Aronow v. United States was the first case to challenge the inclusion of "In God We Trust" on U.S. currency. The law it challenged was "31 U.S.C. § 324a "the inscription 'In God we Trust'...shall appear on all United States currency and coins".
In 1970, Stefan Ray Aronow having been found without standing to sue by the District Court, appealed his case to the United States Court of Appeals for the Ninth Circuit challenging "the use of expressions of trust in God by the United States Government on its coinage, currency, official documents and publications. Specifically, the action challenged the constitutionality as repugnant to the Establishment Clause of the First Amendment of two federal statutes."
The Appeals Court, following the precedent of Massachusetts v. Mellon, agreed with the District Court that the plaintiff did not have standing as "a taxpayer and citizen", but set aside the question of standing to rule on the merits of the case.
The Court ruled:
"It is quite obvious that the national motto and the slogan on coinage and currency 'In God We Trust' has nothing whatsoever to do with the establishment of religion. Its use is of patriotic or ceremonial character and bears no true resemblance to a governmental sponsorship of a religious exercise. ...It is not easy to discern any religious significance attendant the payment of a bill with coin or currency on which has been imprinted 'In God We Trust' or the study of a government publication or document bearing that slogan. In fact, such secular uses of the motto was viewed as sacrilegious and irreverent by President Theodore Roosevelt. Yet Congress has directed such uses. While 'ceremonial' and 'patriotic' may not be particularly apt words to describe the category of the national motto, it is excluded from First Amendment significance because the motto has no theological or ritualistic impact. As stated by the Congressional report, it has 'spiritual and psychological value' and 'inspirational quality.'"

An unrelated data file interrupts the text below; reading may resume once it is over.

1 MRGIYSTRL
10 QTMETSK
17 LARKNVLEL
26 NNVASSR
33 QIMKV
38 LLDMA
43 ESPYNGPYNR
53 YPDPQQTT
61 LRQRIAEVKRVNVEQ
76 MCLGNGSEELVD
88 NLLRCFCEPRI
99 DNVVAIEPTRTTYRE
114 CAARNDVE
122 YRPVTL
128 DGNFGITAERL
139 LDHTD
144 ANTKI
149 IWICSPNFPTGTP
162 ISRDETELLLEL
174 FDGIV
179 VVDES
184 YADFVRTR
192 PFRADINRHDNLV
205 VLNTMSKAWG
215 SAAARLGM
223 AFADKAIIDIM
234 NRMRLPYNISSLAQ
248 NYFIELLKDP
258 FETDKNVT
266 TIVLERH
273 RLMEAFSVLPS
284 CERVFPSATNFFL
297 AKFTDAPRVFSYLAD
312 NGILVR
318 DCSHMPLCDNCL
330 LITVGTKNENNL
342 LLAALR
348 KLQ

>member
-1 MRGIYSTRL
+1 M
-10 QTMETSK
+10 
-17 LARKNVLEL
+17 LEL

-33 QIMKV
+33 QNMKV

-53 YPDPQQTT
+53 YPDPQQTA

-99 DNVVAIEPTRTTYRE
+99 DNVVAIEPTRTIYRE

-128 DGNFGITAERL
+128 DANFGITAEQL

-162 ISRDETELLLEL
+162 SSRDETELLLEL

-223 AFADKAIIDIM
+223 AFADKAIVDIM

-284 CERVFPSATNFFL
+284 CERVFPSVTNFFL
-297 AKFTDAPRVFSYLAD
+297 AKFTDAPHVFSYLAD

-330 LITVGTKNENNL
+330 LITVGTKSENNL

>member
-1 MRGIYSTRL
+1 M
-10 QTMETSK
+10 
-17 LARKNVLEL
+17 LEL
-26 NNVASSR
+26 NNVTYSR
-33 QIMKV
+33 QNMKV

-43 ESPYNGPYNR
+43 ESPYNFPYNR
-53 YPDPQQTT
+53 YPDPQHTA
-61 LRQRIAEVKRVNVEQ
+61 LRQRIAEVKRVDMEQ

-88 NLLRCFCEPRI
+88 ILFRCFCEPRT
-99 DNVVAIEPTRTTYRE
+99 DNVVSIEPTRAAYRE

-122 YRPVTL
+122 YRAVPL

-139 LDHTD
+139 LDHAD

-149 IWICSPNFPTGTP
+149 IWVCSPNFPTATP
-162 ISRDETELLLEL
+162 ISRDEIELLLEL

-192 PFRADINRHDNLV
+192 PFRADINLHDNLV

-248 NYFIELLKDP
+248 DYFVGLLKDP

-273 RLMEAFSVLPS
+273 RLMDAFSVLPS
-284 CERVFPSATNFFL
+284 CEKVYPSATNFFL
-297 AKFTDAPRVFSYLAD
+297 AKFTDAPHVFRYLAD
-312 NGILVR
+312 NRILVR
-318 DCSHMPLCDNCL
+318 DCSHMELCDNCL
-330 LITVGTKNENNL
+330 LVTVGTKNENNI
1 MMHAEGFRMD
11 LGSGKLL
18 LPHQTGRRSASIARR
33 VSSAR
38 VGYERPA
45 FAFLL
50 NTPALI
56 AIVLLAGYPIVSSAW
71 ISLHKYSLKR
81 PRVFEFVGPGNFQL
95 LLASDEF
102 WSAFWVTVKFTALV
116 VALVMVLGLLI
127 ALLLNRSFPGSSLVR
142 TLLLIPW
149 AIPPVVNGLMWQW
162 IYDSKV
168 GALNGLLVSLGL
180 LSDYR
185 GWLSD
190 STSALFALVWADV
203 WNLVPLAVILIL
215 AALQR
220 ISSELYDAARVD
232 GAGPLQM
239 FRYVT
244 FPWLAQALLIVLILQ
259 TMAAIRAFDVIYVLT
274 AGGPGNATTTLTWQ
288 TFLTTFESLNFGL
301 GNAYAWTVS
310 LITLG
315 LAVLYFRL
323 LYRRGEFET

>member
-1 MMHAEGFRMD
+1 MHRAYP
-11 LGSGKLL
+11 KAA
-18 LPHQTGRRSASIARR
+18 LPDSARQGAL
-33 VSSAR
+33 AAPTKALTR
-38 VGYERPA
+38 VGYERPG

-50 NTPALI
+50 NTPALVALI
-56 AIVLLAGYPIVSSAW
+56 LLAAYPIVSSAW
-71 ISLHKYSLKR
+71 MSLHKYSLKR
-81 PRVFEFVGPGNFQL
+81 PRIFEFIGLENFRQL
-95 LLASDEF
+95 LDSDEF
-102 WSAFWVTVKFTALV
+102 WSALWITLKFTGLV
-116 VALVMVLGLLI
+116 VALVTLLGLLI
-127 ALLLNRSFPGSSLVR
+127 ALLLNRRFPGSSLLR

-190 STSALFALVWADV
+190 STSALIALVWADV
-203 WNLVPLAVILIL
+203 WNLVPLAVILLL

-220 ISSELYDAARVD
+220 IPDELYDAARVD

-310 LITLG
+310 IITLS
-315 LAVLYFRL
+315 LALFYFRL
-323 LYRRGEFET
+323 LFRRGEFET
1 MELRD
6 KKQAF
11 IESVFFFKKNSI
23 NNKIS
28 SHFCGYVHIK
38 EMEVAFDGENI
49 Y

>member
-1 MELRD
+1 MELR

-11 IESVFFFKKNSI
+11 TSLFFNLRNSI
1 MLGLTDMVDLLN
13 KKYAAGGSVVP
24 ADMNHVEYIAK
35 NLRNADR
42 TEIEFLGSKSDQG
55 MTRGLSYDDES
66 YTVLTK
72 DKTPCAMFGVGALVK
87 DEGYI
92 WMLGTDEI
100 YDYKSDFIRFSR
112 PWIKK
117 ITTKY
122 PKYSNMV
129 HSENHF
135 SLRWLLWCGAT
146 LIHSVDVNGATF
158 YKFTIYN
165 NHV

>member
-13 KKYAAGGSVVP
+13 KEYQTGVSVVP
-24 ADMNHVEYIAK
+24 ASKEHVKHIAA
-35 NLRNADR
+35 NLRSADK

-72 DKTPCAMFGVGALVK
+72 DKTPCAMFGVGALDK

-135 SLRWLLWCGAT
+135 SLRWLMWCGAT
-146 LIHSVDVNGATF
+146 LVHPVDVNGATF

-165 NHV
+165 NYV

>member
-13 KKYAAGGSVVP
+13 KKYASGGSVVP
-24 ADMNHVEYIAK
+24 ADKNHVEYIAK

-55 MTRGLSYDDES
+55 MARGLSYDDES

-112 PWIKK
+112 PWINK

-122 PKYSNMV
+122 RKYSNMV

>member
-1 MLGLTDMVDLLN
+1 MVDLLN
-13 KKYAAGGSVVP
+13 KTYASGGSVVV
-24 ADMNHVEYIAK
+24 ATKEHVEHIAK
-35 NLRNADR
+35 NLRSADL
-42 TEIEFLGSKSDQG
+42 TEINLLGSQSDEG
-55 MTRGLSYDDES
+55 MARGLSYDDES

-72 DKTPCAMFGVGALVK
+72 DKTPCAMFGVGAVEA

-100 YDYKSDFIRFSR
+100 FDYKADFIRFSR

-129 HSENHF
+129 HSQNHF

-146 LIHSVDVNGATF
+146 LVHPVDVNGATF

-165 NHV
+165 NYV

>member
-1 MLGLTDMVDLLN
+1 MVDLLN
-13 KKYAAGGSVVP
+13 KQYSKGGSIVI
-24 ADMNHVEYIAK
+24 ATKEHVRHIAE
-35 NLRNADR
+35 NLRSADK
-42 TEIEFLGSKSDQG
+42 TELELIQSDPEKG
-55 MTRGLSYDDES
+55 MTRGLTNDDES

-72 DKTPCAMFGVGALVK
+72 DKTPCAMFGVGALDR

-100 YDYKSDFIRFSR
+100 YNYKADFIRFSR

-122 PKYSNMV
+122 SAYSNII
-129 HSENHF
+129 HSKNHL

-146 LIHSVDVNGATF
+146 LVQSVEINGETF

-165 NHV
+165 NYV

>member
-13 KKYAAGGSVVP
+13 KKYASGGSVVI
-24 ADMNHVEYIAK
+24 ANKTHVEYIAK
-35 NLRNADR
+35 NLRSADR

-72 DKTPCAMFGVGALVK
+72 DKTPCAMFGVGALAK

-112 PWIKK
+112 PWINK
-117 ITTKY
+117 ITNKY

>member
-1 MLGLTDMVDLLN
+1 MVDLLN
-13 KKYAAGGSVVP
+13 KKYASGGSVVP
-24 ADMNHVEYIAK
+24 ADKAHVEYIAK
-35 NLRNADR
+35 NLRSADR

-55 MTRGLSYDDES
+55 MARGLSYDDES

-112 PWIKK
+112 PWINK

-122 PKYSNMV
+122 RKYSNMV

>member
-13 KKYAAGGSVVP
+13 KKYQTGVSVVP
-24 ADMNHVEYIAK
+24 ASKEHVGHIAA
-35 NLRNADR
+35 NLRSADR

The Court cited Engel v. Vitale which held "There is of course nothing in the decision reached here [banning government led prayer in public schools] that is inconsistent with the fact that school children and others are officially encouraged to express love for our country by...Such patriotic or ceremonial occasions bear no true resemblance to the unquestioned religious exercise that the State of New York has sponsored in this instance."
The Court held the practice was constitutional using the reasoning established in McGowan v. Maryland. The Court maintained that the national motto has no purpose in a coercive power to aid religion - neither on the face of the legislation nor in its operative effect (its practical impact on society).
The Court also cited the Supreme Court of the United States' decision of Walz v. Tax Commission, quoting "The course of constitutional neutrality in this area cannot be an absolutely straight line...The general principle deducible from the First Amendment and all that has been said by the Court is this: that we will not tolerate either governmentally established religion or governmental interference with religion. Short of those expressly proscribed governmental acts there is room for play in the joints productive of a benevolent neutrality which will permit religious exercise to exist without sponsorship and without interference. ...Adherence to the policy of neutrality that derives from an accommodation of the Establishment and Free Exercise Clauses has prevented the kind of involvement that would tip the balance toward government control of churches or governmental restraint on religious practice."
The Supreme Court declined to hear an appeal of the case.
A similar decision was reached by the Fifth Circuit in Madalyn Murray O'Hair vs W. Michael Blumenthal in 1979, which affirmed that the "primary purpose of the slogan was secular." In addition, Aronow v. United States was referenced in the 2002 case of Elk Grove Unified School District v. Newdow.